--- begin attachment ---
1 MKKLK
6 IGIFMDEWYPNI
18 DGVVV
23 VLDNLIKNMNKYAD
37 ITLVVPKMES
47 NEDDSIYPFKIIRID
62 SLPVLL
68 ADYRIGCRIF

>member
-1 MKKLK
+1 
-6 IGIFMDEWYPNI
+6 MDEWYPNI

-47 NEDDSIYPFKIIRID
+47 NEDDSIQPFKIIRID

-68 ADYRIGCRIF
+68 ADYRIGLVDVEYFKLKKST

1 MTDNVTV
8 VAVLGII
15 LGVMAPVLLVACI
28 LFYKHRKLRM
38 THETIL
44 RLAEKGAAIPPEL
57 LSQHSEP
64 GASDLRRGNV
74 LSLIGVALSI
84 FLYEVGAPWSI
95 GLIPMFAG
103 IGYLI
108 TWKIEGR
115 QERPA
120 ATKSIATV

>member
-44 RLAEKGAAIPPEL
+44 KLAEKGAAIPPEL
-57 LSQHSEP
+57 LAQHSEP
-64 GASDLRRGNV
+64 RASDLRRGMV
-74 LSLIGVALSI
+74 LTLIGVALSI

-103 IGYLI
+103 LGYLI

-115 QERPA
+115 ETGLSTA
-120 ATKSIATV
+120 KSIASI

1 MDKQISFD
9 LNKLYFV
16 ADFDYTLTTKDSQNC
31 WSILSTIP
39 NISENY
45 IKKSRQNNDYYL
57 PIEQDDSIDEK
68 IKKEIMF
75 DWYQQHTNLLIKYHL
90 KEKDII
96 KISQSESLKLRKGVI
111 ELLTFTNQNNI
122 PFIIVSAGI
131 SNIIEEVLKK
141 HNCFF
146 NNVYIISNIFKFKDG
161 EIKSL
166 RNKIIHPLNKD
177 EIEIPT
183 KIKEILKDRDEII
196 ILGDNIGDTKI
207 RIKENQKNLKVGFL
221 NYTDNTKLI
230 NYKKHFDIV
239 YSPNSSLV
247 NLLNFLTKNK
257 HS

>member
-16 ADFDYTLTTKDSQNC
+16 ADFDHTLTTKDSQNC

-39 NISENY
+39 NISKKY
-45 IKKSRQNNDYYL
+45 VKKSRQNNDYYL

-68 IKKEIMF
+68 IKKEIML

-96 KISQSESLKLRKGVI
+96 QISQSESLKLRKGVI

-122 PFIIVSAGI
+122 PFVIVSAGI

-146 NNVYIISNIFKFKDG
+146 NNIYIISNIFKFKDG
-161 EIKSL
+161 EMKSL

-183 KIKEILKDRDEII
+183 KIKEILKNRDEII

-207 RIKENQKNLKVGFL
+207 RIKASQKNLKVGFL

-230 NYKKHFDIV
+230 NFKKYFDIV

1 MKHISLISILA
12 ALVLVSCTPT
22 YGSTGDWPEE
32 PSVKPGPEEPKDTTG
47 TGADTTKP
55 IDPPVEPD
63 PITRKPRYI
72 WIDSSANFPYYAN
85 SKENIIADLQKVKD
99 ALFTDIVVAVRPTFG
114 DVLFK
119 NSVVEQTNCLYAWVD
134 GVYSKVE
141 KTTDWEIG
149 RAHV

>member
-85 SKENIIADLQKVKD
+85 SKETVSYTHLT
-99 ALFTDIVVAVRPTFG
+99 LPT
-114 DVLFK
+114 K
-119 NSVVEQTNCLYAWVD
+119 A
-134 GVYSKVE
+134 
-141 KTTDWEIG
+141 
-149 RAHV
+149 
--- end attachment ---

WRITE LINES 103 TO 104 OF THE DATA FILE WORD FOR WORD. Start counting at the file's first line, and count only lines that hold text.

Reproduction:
55 IDPPVEPD
63 PITRKPRYI